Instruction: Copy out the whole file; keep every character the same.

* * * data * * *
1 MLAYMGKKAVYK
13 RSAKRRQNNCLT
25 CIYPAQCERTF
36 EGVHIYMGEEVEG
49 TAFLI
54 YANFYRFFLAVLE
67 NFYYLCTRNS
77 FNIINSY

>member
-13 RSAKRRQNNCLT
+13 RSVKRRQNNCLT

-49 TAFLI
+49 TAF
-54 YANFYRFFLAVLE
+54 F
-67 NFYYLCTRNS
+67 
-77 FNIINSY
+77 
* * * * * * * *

1 MLAYMGKKAVYK
13 RSAKRRQNNCLT
25 CIYPAQCERTF
36 EGVHIYMGEEVEG
49 TAFLI
54 YANFYRFFLAVLE
67 NFYYLCTRNS
77 FNIINSY

>member
-13 RSAKRRQNNCLT
+13 RSVKRRQNNCLT

-49 TAFLI
+49 TAF
-54 YANFYRFFLAVLE
+54 F
-67 NFYYLCTRNS
+67 
-77 FNIINSY
+77 